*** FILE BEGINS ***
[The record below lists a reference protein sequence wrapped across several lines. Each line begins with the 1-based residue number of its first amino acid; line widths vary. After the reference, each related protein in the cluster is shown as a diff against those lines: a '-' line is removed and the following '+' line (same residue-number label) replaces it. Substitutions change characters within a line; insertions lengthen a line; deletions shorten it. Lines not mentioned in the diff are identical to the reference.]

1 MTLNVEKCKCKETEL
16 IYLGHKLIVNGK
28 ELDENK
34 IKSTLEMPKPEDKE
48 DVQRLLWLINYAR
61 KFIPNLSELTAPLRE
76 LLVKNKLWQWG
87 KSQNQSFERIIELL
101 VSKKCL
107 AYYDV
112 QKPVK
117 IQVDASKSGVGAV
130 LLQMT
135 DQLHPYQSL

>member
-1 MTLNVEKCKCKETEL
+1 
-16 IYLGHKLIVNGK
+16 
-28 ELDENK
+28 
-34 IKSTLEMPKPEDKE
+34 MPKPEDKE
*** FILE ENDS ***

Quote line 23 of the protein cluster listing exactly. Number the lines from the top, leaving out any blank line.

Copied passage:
-34 IKSTLEMPKPEDKE